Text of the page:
ROBERT SIEGEL, Host:

Meatpacking plants commonly employ new immigrants, and for many years, that has mostly meant Hispanic workers. As recent raids have emptied plants of illegal immigrants, companies are hiring legal immigrants from other parts of the world. In Greeley, Colorado, the JBS Swift meatpacking plant is employing Somali refugees who are Muslim. And as we'll hear from Colorado Public Radio's Megan Verlee, that has resulted in some conflicts over religious freedom.

MEGAN VERLEE: Somali women in bright robes and head scarves and men in skull caps are trickling in to the community center in Greeley. They're here to discuss their options after being fired from the nearby meatpacking plant for insisting the company give them time to pray at sunset during the month-long holiday of Ramadan. Farhia Abdi is one of these workers.

FARHIA ABDI: When everybody went on break, they said nobody can go to break.

VERLEE: A slender young woman in traditional dress with an ever ringing cell phone, Abdi says the company originally agreed to move the breaks to accommodate Muslim workers, but after a few days changed its mind.

ABDI: They closed the bathrooms. They taped the water fountains, and they said, whoever was going on break to pray, they said, give me your badge and get out of here. You're fired.

VERLEE: Abdi says a half dozen workers lost their jobs that day. A hundred or so more were fired when they skipped work in subsequent days to protest the company's policy. Swift officials are not talking. But in a statement, the company says the walkout violated workers' contracts. Abdi seems to find the whole conflict, well, un-American.

ABDI: As far as I know, in this country, it's freedom of speech, freedom of religion, you know. And this plant, what they're telling us that you can't practice your own religion.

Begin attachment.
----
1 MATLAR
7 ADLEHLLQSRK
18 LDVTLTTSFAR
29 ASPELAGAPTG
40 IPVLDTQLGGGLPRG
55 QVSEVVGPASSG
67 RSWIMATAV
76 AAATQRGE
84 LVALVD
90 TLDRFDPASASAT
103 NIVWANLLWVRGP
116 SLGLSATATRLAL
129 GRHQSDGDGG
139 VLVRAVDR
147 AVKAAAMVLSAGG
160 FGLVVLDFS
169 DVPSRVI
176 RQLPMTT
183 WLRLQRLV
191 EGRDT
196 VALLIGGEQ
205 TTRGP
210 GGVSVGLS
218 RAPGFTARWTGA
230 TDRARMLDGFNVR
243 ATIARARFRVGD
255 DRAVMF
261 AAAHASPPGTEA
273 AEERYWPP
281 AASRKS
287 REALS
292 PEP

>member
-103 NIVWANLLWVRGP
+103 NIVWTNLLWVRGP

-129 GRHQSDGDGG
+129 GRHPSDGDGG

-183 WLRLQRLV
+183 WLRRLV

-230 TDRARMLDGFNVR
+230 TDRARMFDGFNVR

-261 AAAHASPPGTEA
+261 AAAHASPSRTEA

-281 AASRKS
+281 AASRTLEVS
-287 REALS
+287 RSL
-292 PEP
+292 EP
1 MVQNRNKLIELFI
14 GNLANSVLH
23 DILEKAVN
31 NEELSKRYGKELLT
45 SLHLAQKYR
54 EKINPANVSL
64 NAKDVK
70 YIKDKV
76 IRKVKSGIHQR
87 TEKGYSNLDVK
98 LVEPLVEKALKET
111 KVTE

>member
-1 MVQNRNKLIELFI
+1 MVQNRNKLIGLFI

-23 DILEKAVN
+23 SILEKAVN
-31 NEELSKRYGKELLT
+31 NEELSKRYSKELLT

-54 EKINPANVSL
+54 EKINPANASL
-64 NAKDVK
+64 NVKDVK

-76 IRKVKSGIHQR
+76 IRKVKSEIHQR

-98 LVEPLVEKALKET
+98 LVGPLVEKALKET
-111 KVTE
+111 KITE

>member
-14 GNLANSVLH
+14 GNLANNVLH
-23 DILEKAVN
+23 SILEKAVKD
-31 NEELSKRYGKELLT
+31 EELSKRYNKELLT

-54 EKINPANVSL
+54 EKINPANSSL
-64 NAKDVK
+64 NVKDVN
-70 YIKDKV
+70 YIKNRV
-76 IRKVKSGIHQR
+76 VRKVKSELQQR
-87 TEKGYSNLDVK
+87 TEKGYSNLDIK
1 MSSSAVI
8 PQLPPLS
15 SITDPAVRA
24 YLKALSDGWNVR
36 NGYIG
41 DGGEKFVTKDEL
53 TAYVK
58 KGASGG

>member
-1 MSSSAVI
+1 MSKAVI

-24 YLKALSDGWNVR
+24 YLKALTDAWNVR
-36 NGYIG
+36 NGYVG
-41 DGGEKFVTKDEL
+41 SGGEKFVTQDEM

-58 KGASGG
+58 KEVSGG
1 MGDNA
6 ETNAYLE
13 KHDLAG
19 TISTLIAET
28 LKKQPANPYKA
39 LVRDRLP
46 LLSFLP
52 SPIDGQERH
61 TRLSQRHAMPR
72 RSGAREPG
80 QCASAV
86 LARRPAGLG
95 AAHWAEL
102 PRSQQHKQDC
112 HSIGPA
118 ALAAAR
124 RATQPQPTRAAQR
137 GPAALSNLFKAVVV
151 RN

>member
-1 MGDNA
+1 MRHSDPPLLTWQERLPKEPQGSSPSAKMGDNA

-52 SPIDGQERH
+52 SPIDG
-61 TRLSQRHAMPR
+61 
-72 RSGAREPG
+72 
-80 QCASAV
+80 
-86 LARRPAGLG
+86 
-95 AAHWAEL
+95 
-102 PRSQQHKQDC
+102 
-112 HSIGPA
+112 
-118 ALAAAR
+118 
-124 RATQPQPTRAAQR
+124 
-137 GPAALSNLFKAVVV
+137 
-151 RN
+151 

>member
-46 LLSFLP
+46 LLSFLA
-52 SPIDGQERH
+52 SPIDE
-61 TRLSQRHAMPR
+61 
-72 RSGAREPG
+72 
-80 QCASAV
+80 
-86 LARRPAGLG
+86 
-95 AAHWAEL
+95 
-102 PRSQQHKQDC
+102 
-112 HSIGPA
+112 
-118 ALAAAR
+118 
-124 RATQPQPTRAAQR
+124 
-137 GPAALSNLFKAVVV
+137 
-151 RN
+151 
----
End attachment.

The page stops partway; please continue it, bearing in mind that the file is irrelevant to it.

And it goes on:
VERLEE: This is not an isolated incident. Scores of workers of a Swift plant in Nebraska were fired this September in a nearly identical dispute. But at least two other field plants have recently reached agreements with their Muslim employees over Ramadan breaks.

The United Food and Commercial Workers Union represents employees in many of these factories. UFCW spokesman Jim Papian says his organization has seen a spike of African workers joining the union in the past 14 months, due recently for their religious needs to be included in work place contracts.

JIM PAPIAN: We don't really know all of the ins and outs of what we need to identify in terms of accommodations, what we need to identify in terms of breaks. How do we meld the needs of one particular element of the workforce with the needs of another element? And I think that's going to be a work in progress for a little while.

VERLEE: And that seems to be at least part of the problem in Greeley, the needs of one group versus the needs of another on the same plant floor. Standing outside the meatpacking plant, worker Jaime Iglera says he was mad when the company first moved the evening break to accommodate his Muslim coworkers. And he wasn't alone. Many of the plant's workers demonstrated against the change.

JAIME IGLERA: All the Hispanics and all the whites and all that came and did a riot over here, then the news came on and everything.

VERLEE: Workers like Iglera seem to be getting a lot of sympathy in town. Stacey Frennel and Sandy Hunter are hanging out on a porch a few miles from the factory.

STACEY FRENNEL: They came to the United States, and they should kind of go by how it goes here and you know what I mean.

SANDY HUNTER: The rest of us can't do that at our jobs. I don't get time off to go do prayer service. And we don't get Sundays off to go to church, not everybody does, you know.

VERLEE: Actually, in some cases, courts have supported Christians seeking time for prayer. But there aren't many rulings on Muslim cases yet, so these Somali workers, if they go to court, could set a president in that area.

(SOUNDBITE OF MUSLIM PRAYER)

VERLEE: Greeley's mosque is a small unmarked building on the edge of downtown. Evening prayers echo from a loud speaker in the women's area, where Fardosa Ali has spent the afternoon proofreading unemployment forms filled out by fired workers. She herself is still on suspension from the plant. Ali says when a supervisor told her she could be fired for praying, it was an easy choice.

FARDOSA ALI: He told me if you pray, we're going to fire you today. I told him, that's OK, sending me home, that's no problem. But my prayer is more important than work.

VERLEE: Ali's union is filing grievances for the fired workers. And the Somalis are in the first steps of putting together a class action lawsuit against the company. For NPR News, I'm Megan Verlee.

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